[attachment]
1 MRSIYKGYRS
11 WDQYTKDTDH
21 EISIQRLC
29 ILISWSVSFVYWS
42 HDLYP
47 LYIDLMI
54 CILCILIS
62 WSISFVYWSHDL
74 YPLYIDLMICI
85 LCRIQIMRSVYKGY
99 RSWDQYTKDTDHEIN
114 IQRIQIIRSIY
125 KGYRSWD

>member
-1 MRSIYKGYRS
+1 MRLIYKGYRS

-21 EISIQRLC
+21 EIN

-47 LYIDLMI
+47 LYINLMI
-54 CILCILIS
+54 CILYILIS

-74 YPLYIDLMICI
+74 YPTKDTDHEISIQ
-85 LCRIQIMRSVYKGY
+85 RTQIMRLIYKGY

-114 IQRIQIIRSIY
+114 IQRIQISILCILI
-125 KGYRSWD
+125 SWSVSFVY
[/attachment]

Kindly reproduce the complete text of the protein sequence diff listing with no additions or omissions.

1 MRSIYKGYRS
11 WDQYTKDTDH
21 EISIQRLC
29 ILISWSVSFVYWS
42 HDLYP
47 LYIDLMI
54 CILCILIS
62 WSISFVYWSHDL
74 YPLYIDLMICI
85 LCRIQIMRSVYKGY
99 RSWDQYTKDTDHEIN
114 IQRIQIIRSIY
125 KGYRSWD

>member
-1 MRSIYKGYRS
+1 MRLIYKGYRS

-21 EISIQRLC
+21 EIN

-47 LYIDLMI
+47 LYINLMI
-54 CILCILIS
+54 CILYILIS

-74 YPLYIDLMICI
+74 YPTKDTDHEISIQ
-85 LCRIQIMRSVYKGY
+85 RTQIMRLIYKGY

-114 IQRIQIIRSIY
+114 IQRIQISILCILI
-125 KGYRSWD
+125 SWSVSFVY